The exemption clause is: “(4) minimum value of assets which competent authority may exempt from furnishing of information - …..if the value of such asset does not exceed four months basic pay of the public servant or Rs2 lakh, whichever is higher.’’
While this notification is the ultimate step towards transparency, Venkatesh Nayak, research scholar and activist, who has been working on matters about laws relating to transparency states that, this notification is deliberately not being made public and publicized. He says “According to the text of the gazette notification of the Rules, it was to be published in the Official Gazette on 14 July 2014. However this set of Rules has not been uploaded either in the Ordinary Gazette Section or the Extraordinary Gazette Section of the E-gazette website of govt of India (GoI). These Rules do not come up under the 'What's New' Segment of DoPT's website either. Instead, it is tucked away in the Circular Portal of GoI, which is password protected. However, readers may access it through Google by keying in the complete title of the Rules.”
The notification is of prime importance, considering that RTI applicants used to be stonewalled when they filed applications to procure information on disproportionate assets of government servants. Some of them used to file second appeals, while some Information Commissions ordered disclosure of information contained in the immovable property returns submitted by civil servants every year, others rejected the request upholding the official's right to privacy.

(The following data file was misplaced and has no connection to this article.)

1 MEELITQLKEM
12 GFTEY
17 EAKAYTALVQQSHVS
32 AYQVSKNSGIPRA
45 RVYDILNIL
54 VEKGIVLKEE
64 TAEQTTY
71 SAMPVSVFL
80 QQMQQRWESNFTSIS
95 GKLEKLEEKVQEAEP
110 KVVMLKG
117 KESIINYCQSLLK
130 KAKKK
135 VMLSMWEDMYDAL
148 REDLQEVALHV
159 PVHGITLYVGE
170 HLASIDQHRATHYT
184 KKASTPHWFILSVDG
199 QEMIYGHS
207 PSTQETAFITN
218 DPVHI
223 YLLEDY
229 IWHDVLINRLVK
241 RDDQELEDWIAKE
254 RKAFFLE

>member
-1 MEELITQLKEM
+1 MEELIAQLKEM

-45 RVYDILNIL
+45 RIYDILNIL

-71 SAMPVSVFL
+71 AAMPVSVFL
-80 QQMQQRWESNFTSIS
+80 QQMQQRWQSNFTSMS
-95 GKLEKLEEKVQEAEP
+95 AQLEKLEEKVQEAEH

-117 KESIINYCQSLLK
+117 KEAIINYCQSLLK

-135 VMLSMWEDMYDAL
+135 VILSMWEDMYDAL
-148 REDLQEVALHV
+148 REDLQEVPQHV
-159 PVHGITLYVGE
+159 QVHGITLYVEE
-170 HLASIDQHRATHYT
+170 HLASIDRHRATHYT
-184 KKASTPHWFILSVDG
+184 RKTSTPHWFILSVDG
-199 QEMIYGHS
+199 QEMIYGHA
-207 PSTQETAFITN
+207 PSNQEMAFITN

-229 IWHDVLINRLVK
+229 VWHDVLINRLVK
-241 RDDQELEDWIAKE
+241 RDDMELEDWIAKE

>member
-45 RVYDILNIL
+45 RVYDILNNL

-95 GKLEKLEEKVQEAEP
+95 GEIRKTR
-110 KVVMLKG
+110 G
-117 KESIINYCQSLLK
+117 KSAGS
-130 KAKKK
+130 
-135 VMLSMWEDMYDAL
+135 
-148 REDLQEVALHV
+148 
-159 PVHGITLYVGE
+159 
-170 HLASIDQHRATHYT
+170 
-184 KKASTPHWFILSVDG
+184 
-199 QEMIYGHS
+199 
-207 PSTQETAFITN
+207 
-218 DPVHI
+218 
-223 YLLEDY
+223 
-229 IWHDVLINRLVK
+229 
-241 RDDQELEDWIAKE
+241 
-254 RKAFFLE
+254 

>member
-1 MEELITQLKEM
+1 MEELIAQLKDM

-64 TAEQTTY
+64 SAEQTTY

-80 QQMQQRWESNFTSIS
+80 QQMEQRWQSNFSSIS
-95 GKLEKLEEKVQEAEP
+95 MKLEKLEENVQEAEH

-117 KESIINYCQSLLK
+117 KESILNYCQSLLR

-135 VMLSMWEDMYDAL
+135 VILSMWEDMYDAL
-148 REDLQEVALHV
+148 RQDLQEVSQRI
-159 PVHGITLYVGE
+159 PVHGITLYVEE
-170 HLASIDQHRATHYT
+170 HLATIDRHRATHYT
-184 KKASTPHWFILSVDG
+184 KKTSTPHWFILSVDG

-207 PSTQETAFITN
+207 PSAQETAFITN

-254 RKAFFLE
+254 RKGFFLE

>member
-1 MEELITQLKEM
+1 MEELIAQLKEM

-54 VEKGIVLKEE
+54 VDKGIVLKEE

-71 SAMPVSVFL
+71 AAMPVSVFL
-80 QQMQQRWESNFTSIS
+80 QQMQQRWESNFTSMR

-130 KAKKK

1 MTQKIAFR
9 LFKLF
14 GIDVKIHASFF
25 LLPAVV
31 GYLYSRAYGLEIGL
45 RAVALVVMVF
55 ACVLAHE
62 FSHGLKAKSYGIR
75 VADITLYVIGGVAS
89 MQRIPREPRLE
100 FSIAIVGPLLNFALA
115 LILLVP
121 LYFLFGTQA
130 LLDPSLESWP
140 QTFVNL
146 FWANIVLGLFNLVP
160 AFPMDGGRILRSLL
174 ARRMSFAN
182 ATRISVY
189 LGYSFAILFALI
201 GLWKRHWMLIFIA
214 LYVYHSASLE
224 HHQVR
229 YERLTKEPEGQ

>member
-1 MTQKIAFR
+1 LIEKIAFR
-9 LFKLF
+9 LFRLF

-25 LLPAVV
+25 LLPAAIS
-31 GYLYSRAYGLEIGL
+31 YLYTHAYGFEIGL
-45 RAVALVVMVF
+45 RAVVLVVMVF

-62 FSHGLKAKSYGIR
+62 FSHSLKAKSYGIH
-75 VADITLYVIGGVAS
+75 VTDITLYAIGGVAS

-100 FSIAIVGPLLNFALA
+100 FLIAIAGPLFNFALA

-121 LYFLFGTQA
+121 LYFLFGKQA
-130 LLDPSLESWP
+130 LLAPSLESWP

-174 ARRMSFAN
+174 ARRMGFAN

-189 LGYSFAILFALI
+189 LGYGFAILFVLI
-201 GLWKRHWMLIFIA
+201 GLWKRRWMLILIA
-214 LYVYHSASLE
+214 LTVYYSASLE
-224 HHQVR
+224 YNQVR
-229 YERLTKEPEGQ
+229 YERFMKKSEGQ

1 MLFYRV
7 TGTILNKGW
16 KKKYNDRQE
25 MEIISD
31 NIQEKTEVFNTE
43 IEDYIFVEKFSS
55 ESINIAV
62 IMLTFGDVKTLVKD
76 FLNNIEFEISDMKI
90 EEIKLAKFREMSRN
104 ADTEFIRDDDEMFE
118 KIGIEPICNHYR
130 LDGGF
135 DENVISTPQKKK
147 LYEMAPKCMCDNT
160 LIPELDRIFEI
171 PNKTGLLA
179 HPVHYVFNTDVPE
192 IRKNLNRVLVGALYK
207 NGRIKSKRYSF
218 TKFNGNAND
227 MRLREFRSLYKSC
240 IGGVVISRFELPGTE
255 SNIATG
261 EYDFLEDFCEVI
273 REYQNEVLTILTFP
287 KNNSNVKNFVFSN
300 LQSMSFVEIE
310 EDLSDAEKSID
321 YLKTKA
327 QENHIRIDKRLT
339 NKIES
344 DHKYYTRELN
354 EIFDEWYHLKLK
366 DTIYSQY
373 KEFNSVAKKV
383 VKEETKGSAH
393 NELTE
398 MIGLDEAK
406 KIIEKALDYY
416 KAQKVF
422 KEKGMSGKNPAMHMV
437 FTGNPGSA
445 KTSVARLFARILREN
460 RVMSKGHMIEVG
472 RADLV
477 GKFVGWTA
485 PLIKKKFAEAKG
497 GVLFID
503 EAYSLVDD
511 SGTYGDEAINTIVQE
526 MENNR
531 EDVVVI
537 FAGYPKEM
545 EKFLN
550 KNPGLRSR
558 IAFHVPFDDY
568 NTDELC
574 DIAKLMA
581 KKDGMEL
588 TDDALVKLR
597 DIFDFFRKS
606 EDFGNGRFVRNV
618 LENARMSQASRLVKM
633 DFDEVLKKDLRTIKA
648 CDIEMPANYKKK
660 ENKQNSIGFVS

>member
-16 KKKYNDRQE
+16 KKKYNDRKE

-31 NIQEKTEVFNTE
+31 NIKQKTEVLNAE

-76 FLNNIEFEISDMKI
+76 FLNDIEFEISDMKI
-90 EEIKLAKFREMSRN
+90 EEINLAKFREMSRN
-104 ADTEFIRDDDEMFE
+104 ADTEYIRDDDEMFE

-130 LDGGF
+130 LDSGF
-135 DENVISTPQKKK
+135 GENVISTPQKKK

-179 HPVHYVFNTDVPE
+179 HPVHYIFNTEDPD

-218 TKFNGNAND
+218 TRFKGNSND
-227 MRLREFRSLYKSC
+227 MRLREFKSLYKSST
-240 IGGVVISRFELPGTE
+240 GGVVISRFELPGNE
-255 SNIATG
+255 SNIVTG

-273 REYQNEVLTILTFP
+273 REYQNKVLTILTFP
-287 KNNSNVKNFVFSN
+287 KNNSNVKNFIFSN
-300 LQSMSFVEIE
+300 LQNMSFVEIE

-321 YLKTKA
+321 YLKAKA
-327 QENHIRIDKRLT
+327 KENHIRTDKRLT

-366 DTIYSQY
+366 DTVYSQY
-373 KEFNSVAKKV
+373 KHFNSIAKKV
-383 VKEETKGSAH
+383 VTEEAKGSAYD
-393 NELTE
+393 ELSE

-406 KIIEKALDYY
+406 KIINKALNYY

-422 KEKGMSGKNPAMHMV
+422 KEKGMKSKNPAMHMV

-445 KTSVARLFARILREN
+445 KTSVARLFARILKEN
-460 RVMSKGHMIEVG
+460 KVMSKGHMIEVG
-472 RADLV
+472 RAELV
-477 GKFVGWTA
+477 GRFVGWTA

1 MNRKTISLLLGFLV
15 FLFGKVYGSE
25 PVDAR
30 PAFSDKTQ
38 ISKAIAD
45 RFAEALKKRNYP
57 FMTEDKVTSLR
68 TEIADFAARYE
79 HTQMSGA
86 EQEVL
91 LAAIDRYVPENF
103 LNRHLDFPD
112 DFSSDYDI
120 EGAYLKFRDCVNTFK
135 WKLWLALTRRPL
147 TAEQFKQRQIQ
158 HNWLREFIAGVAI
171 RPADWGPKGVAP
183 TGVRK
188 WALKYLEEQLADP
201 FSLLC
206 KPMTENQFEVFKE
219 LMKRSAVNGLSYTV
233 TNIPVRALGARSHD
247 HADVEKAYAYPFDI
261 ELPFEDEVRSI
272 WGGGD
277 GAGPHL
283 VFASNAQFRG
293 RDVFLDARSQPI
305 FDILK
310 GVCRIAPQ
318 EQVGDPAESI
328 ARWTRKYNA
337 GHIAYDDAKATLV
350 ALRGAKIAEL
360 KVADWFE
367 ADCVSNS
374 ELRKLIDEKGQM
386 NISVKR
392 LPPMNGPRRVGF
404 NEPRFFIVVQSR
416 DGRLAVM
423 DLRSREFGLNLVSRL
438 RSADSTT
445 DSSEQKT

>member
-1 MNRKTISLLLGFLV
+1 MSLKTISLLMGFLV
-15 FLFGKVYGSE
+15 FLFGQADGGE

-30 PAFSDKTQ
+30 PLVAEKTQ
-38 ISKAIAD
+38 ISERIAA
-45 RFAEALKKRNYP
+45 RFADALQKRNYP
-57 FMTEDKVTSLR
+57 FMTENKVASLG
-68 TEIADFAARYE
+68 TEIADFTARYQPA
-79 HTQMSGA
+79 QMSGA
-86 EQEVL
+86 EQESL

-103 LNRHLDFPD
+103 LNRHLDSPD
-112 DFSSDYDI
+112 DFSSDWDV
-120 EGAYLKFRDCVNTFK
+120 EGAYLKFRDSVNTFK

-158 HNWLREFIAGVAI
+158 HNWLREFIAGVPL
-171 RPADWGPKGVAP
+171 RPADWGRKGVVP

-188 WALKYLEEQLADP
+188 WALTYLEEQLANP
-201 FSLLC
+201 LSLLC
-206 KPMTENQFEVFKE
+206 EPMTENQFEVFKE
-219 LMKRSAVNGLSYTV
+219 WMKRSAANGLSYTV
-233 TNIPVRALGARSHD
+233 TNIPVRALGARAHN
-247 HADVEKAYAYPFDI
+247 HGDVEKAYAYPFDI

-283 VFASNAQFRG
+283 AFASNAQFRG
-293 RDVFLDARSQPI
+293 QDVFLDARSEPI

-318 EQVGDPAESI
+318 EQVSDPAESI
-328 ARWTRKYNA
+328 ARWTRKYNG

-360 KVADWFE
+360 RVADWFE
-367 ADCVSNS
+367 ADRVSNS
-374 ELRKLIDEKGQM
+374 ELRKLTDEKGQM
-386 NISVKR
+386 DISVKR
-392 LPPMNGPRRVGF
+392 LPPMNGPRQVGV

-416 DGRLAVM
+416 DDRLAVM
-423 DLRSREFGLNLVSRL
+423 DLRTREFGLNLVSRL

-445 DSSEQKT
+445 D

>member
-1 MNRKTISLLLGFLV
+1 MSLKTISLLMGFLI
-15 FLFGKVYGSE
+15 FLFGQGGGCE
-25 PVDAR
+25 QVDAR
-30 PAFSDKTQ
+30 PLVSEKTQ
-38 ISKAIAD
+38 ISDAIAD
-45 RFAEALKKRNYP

“In at least one case, an RTI activist in southern India who sought such information about a senior level officer, had to be provided armed security as the request snowballed into a public altercation between the two,” Nayak said.
Who else does the notification cover?
As per Nayak’s study these Rules cover every public servant. He says, “The Lokpal Act covers all categories of public servants in Section 14. These include the Prime Minister, Union Ministers, Members of Parliament, civil servants, employees and managers of public sector undertakings, universities, boards, trusts and societies or autonomous bodies wholly or partly financed by the Central Government and any organisation which receives foreign contribution of more than Rs10 lakh per year ($16,950 where 1$= Rs59) under the Foreign Contribution Regulation Act, 2010 (FCRA).
Does PM come under this notification?
According to Nayak, the Prime Minister is the competent authority for receiving declarations of assets and liabilities of the Union Ministers as per the Code of Conduct adopted first in 1964 and revised later in 1992 (4th attachment). “This Code does not require the Prime Minister to disclose his/ her assets to anybody. However, Section 44 read with Section 14 of the Lokpal Act, requires the Prime Minister also to publicly declare his/ her assets. So the Government will have to notify who the competent authority shall be to receive the PM's first declaration and subsequent annual returns under this Act and make them accessible to the public. Perhaps it should be the President as he alone is higher in the executive hierarchy to the PM. GoI must issue a clarification on this issue. It is not clear if the templates notified by the DoPT are intended for the use of 'public servants' other than 'civil servants',” he added.
Certainly, citizens would be looking forward to details of assets of government servants coming out in the public domain. Moneylife had recently carried a story on the disproportionate assets of Pune’s Divisional Commissioner Prabhakar Deshmukh. No action has been taken on this yet. He continues in his position and there are thousands of such cases all over India. Will the scenario change?